Wednesday, January 30, 2008

The High School That Never Was

Like my earlier M.I.T. entry, this one tells the story of what didn't happen in Jamaica Plain. I had seen a mention of plans to build a Catholic high school in the Moss Hill area, but I needed an end to the story. With the second article below, I learned the details of what was the obvious outcome.

For those who don't know, Don Bosco high school started in East Boston, and, after the detour described below, ended up in downtown Boston. I've found three addresses, including the one given below, but I suspect that Washington street is correct - a Doubletree Hotel claims to be in the old school building. Which raises the question, what happened to the Warrenton street Brandeis school the Salesian Brothers were promised? It's not a Jamaica Plain issue, so I'll leave it unanswered.

A more interesting question is how the Brothers were able to buy the land, hire an architect and contractor, and not get the neighbors into full battle stations sooner. They could not have picked a more connected neighborhood to mess with south of Beacon Hill, and I'm sure the project was doomed from the start. The story told in the second article stinks to high heaven - it's hard to imagine that the Brothers wanted to trade a 23 acre tree-lined campus with brand new buildings for an old Boston public school in downtown Boston. Granted the public transportation was better in town, but Catholic Memorial got by without the Orange Line just fine.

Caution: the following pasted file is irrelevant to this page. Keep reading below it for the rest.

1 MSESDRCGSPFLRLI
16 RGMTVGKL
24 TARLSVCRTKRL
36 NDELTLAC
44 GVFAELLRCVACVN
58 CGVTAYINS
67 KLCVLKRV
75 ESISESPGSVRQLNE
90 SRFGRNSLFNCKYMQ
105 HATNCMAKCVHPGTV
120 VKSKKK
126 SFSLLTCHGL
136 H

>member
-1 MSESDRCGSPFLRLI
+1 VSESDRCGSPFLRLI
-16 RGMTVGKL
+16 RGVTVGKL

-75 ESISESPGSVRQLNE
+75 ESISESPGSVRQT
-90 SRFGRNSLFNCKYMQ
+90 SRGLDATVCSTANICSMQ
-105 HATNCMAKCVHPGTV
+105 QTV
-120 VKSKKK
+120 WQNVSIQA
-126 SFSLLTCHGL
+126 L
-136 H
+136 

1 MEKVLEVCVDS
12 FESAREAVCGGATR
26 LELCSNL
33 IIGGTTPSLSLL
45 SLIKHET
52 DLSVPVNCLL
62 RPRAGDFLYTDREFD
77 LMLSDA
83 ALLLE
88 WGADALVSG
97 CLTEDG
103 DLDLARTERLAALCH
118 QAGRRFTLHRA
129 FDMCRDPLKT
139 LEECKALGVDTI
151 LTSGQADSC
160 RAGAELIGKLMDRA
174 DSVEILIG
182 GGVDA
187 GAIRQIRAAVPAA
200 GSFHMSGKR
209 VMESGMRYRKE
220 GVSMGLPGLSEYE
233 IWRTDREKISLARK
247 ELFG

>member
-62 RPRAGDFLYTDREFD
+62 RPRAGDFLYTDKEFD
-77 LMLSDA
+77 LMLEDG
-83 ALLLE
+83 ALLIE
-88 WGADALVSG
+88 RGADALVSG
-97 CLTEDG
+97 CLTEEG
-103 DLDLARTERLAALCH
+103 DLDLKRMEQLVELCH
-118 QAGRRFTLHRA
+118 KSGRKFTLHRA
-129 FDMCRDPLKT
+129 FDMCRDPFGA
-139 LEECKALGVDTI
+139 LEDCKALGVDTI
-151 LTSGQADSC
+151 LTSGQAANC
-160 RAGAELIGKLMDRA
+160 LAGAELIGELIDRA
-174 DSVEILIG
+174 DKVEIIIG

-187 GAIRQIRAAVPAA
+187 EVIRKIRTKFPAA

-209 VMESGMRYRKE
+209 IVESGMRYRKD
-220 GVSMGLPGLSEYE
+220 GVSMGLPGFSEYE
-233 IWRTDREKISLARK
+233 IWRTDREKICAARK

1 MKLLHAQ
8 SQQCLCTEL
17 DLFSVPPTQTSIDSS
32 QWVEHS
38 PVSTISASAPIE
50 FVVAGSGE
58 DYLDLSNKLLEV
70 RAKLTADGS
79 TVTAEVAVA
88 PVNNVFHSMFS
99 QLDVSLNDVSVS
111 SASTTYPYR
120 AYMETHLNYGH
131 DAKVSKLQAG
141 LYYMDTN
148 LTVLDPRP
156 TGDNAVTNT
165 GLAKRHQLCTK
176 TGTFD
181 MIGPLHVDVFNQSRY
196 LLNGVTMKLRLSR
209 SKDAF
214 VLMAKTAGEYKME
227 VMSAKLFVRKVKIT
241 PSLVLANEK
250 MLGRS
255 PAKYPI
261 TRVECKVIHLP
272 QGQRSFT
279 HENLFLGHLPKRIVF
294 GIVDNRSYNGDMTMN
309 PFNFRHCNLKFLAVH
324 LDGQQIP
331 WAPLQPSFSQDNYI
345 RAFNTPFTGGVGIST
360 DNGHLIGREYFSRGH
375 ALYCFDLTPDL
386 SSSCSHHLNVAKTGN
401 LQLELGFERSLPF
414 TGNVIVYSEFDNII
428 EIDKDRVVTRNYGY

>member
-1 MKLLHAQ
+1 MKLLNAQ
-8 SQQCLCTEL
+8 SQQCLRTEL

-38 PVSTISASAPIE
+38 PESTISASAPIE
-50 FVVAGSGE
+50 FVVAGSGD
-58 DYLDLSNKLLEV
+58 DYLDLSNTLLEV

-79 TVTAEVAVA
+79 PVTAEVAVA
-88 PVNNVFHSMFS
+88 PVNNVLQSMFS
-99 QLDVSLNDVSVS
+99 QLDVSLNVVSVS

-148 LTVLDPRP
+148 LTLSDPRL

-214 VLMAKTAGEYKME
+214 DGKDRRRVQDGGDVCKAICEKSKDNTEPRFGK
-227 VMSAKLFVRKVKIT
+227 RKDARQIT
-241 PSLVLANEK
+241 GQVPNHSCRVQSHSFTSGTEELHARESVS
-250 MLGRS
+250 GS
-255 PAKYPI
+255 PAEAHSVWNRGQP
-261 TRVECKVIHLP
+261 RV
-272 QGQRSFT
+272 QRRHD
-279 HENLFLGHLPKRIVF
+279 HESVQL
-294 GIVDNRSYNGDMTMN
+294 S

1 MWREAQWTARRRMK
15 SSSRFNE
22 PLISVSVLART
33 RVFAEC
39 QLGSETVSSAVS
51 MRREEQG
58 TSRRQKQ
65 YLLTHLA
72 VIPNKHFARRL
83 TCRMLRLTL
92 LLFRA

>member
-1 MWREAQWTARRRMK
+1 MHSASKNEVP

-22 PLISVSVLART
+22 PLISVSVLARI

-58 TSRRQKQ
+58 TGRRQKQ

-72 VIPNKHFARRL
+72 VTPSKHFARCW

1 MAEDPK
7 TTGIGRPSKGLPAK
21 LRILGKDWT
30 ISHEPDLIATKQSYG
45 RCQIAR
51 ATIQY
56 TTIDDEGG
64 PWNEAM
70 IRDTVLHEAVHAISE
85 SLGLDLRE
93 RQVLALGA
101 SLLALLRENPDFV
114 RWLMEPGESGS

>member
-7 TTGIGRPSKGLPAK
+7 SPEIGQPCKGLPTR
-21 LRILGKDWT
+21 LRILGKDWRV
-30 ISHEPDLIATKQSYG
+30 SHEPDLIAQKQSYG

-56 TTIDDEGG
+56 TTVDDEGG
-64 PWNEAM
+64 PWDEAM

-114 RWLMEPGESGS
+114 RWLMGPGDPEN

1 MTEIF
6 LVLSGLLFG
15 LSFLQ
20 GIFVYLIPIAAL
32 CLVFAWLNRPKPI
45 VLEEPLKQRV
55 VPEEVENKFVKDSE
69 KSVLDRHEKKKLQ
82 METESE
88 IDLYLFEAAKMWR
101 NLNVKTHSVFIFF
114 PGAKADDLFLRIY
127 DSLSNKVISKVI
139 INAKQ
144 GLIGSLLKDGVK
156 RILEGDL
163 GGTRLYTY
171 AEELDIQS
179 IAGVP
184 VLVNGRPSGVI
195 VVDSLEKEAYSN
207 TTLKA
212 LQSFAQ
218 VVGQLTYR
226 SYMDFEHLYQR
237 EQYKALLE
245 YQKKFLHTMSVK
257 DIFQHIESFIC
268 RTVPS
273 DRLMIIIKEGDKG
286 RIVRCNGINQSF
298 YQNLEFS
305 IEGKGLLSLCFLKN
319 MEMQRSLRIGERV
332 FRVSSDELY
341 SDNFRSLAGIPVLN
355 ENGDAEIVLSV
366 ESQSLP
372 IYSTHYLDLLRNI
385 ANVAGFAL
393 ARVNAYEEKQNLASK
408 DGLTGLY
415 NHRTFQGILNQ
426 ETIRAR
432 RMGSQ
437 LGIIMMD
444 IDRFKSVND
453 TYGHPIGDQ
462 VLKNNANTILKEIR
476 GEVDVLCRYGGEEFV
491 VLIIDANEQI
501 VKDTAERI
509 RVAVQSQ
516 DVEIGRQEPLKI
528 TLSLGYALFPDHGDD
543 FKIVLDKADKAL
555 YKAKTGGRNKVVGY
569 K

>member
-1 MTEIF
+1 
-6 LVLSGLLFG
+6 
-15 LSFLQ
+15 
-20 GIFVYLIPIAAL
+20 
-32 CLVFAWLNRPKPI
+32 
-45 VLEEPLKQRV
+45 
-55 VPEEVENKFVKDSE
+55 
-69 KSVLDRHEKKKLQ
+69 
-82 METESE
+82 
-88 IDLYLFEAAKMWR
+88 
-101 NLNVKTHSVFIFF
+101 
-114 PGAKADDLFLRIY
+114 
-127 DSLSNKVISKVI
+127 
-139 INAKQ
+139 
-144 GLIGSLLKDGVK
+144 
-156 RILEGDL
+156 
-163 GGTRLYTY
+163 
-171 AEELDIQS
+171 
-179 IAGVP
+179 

I had some friends who went to Don Bosco in the late 1960s, and they never mentioned the bid to build in Jamaica Plain - I'm sure they didn't know about it. Regarding Councillor McLaughlin's assertions below, I'm sure the Catholic families of Jamaica Plain would have loved to have a Catholic boy's high school in walking distance of their homes. He was taking care of the interests of Moss Hill, not Jamaica Plain. Follow the money.

The site is the current home of Our Lady of the Cedars of Lebanon church. Their web site tells us that the Archdiocese owned the property and kept it until donating it to Boston's Maronite church in the 1960s. So did Cardinal Cushing pull the plug on Don Bosco? There was definitely some dealing going on that didn't make the newspaper.


Jamaica Plain Citizen January 14, 1954


New School To Be Built On Rockwood St.

Don Bosco Technical School Will Offer Facilities For 1,000 Students


Construction of a new Don Bosco Technical School with facilities for more than 1000 students will be started on Rockwood street, Jamaica Plain, sometime in March, it was disclosed this week.